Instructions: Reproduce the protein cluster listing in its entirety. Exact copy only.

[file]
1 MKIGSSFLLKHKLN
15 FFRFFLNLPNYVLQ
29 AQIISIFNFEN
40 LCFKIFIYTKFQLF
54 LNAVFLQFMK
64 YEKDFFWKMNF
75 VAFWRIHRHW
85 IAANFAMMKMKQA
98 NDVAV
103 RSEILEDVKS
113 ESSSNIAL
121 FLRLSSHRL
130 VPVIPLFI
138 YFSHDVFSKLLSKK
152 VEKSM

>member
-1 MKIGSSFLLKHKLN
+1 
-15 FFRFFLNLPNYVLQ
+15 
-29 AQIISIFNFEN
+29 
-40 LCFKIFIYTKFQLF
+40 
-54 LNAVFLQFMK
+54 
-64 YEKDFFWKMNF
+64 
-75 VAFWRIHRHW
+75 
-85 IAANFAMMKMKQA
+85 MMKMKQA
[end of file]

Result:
1 MKIGSSFLLKHKLN
15 FFRFFLNLPNYVLQ
29 AQIISIFNFEN
40 LCFKIFIYTKFQLF
54 LNAVFLQFMK
64 YEKDFFWKMNF
75 VAFWRIHRHW
85 IAANFAMMKMKQA
98 NDVAV
103 RSEILEDVKS
113 ESSSNIAL
121 FLRLSSHRL
130 VPVIPLFI
138 YFSHDVFSKLLSKK
152 VEKSM

>member
-1 MKIGSSFLLKHKLN
+1 
-15 FFRFFLNLPNYVLQ
+15 
-29 AQIISIFNFEN
+29 
-40 LCFKIFIYTKFQLF
+40 
-54 LNAVFLQFMK
+54 
-64 YEKDFFWKMNF
+64 
-75 VAFWRIHRHW
+75 
-85 IAANFAMMKMKQA
+85 MMKMKQA